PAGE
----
Recommended by Ricochet Members Created with Sketch. The California Homeless Urban Brushfire Fire Season Begins

 
Vacant lot on residential street near Downtown Los Angeles set ablaze after homeless encampment catches fire on the night of August 19, 2020.

As the only member of my family living in California – specifically, Los Angeles – I have to deal with the common misconceptions of the state: No, one does not go up to celebrities and start talking to them, even just to say how much one likes their work. No, locals generally don’t go to Hollywood; it’s an overpriced, touristy hellscape of traffic with no parking. And no, even if one does go to the beach (many don’t – that hellscape of traffic with no parking thing again), people only swim on the hottest days because the ocean here is icy cold.

But what I find myself having to correct most often is no, those dramatic wildfires on the news are nowhere near me. I live a mile outside of Downtown LA in a dense, urbanized area, and there are no sections of hills and brushlands near me to go up in flames. What they are seeing is always either in the hills where the wealthy have homes or the suburbs so far from me that I won’t see the smoke until and unless it burns so long that it dissipates into a choking, carbon-scented haze that drifts over the Santa Monica Mountains and hangs over the Los Angeles Basin.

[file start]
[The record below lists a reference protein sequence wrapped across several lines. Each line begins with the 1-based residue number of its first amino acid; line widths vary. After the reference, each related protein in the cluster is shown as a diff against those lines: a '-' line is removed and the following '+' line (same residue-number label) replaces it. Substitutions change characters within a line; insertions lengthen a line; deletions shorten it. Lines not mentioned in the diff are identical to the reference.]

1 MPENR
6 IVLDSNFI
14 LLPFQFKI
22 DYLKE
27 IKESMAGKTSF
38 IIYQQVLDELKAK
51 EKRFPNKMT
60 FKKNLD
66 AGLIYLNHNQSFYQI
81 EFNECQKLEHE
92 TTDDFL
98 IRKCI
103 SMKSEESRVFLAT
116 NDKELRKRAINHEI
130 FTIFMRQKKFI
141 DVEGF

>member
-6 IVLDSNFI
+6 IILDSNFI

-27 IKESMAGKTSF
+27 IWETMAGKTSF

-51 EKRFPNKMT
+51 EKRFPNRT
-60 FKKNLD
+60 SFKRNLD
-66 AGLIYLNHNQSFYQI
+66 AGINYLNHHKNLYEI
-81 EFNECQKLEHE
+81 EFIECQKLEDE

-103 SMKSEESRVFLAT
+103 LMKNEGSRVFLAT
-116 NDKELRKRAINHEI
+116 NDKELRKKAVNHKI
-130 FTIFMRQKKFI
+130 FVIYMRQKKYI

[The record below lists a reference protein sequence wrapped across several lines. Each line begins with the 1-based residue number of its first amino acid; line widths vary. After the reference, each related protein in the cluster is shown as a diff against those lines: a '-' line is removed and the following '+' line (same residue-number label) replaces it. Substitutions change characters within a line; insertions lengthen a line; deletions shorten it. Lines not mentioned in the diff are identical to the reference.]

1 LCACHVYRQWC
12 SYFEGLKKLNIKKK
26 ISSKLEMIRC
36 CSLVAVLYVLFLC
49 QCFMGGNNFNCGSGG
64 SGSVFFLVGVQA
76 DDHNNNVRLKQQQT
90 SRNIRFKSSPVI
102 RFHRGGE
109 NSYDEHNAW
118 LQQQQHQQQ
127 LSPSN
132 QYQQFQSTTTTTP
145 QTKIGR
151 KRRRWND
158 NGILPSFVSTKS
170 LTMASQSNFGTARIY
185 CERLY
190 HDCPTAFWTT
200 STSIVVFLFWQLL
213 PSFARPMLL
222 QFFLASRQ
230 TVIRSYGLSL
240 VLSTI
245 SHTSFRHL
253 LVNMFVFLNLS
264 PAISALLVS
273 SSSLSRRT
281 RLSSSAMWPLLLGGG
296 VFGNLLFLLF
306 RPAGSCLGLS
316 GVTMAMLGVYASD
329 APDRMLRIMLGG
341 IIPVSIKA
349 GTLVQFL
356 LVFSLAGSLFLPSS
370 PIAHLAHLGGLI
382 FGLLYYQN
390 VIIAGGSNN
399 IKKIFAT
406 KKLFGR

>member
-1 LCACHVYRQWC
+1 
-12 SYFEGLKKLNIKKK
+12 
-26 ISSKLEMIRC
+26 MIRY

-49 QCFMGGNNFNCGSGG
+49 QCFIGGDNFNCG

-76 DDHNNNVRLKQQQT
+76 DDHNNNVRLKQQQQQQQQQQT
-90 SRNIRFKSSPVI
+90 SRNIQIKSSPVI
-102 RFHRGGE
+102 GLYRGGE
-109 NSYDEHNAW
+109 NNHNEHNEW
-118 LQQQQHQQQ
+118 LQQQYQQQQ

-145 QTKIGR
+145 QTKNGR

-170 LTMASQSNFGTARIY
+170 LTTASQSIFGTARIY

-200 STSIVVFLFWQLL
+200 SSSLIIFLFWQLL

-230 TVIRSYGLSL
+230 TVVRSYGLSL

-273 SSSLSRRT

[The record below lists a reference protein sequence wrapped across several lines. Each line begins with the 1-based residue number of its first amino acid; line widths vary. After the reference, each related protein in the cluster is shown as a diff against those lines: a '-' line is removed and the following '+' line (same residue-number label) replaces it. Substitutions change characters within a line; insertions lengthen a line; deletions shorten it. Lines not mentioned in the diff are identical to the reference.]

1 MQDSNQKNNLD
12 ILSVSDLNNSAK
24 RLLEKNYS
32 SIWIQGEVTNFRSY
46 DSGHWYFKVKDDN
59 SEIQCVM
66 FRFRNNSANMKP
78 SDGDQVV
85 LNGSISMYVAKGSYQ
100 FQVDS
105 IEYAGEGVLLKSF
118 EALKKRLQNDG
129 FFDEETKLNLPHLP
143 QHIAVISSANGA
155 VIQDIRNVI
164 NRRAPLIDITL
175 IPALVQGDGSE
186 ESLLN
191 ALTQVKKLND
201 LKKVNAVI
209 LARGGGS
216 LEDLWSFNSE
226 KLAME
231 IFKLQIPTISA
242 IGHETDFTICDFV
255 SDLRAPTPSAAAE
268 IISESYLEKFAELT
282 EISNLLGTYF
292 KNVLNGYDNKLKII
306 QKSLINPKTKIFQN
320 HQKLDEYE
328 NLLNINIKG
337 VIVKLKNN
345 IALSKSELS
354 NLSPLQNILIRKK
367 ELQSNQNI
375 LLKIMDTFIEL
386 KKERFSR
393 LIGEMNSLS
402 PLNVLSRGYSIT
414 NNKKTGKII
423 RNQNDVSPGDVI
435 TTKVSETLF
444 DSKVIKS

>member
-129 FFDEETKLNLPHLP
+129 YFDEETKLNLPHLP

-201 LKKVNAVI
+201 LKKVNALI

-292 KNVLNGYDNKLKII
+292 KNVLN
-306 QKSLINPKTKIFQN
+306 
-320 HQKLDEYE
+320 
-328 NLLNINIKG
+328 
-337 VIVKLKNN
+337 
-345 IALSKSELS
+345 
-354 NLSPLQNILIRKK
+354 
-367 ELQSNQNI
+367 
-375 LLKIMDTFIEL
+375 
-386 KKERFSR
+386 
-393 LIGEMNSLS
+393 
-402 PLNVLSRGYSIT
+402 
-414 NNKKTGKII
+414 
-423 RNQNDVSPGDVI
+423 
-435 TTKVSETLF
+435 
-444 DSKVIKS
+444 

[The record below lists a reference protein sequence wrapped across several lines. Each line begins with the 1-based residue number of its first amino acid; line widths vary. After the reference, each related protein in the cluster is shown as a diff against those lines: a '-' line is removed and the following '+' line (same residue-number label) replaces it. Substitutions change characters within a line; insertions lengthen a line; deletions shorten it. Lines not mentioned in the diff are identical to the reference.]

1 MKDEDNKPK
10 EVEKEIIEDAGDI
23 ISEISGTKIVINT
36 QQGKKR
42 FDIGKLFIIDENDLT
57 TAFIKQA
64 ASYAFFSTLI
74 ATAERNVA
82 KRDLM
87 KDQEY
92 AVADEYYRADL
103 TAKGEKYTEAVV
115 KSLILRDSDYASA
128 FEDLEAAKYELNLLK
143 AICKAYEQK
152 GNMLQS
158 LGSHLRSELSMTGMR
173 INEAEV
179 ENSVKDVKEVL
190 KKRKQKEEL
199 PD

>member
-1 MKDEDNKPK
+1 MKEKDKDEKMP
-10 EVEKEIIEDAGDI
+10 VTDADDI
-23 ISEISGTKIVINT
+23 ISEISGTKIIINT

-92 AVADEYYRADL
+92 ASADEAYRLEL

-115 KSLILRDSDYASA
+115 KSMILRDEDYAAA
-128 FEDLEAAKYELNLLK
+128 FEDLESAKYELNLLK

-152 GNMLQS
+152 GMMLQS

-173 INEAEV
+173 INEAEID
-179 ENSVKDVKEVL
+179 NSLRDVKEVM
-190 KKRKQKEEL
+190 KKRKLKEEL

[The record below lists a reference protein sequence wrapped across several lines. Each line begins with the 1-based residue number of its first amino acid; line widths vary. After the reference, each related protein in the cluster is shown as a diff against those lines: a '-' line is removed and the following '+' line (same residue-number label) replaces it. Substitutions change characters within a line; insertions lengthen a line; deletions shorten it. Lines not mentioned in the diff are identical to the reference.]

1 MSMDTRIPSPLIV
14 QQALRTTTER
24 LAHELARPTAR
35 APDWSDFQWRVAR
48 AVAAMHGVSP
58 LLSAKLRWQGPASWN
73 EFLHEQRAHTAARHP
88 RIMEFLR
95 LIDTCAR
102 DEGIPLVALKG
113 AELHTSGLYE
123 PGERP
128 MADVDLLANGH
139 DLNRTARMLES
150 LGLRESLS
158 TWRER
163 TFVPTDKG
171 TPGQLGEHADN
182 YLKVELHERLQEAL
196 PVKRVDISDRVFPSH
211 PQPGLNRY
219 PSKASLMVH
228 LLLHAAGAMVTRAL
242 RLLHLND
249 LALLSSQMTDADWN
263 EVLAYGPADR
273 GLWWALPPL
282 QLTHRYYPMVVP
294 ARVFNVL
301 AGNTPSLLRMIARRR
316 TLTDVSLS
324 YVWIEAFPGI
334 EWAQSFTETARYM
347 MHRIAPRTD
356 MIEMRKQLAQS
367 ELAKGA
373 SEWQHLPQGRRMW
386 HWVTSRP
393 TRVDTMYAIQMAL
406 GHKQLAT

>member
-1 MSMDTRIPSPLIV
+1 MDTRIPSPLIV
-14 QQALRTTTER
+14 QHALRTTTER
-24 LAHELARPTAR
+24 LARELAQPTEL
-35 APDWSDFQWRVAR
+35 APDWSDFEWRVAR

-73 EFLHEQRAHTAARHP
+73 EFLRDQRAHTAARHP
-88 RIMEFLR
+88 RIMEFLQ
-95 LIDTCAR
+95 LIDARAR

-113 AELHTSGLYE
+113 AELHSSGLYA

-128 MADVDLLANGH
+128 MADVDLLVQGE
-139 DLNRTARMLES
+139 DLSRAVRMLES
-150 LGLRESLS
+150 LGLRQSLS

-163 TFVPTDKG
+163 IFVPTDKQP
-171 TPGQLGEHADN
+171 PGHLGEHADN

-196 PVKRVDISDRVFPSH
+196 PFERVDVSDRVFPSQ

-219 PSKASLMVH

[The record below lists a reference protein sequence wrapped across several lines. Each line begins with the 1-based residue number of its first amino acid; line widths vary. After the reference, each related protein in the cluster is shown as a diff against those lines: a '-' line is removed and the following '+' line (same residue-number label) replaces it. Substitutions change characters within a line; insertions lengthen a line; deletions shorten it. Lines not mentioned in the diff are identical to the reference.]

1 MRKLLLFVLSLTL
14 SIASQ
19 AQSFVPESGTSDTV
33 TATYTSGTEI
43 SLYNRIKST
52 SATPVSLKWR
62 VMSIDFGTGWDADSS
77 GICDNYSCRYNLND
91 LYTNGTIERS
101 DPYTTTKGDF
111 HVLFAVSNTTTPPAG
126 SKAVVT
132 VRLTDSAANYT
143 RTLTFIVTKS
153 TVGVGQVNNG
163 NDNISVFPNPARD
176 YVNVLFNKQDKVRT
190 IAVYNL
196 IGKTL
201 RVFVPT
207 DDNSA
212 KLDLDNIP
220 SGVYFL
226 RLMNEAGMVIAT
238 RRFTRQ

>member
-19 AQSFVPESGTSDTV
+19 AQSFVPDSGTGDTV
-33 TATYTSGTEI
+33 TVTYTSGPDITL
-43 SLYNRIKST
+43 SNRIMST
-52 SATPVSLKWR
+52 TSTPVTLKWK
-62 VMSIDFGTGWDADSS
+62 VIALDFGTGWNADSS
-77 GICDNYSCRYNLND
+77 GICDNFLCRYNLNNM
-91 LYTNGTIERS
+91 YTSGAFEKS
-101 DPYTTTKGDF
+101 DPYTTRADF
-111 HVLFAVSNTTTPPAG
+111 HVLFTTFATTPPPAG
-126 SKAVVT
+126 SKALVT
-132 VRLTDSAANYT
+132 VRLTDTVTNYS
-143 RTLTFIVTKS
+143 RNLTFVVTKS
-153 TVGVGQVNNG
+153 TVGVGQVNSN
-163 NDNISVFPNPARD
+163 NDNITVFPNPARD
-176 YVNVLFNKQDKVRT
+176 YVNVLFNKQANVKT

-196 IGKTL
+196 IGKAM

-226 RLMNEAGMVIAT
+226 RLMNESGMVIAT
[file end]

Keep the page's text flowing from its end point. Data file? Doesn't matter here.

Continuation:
Vacant lot on residential street near Downtown Los Angeles set ablaze after homeless encampment catches fire on the night of August 19, 2020: The fire begins.
Vacant lot on residential street near Downtown Los Angeles set ablaze after homeless encampment catches fire on the night of August 19, 2020: The vacant lot ignites.

That was, until two nights ago. The epidemic of homelessness that continues to plague California cities hasn’t abated with the Wuhan bat flu. Downtown LA increasingly looks like a George Romero film: a ruined landscape of wrecked and deserted hotels, bars, restaurants, and stores that had just recently been filled with life before being ransacked, boarded-up, and abandoned to a hollow remnant of humanity with no other purpose than the quotidian shambling from place to place as it wallows in its own effluence.

On the West Coast, in cities from Seattle to San Diego, they have become the ne plus ultra of protected classes: I have heard from friends of LAPD officers that police are regularly paid overtime to protect the homeless and their right to homestead public spaces for their own crapulence. (I somehow suspect this is a part of policing that the Left won’t find their way to defunding.)

Behind my apartment building, there is a vacant lot. Until two-and-a-half years ago, it was a bungalow court that was over a century old, but, for some reason, its owner decided to evict the tenants and tear the place down. And then – no development since then. Los Angeles has become notorious for its excruciating red tape around permitting; opening a restaurant, which would take a few weeks or months in a city like Houston, can take upward of two to three years in LA.

Meanwhile, the empty bungalow court in what is one of the densest areas west of the Mississippi River was quickly colonized by the homeless just as soon as the tenants were evicted. When the buildings were demolished and only the foundations remained, the homeless still returned and set up camp.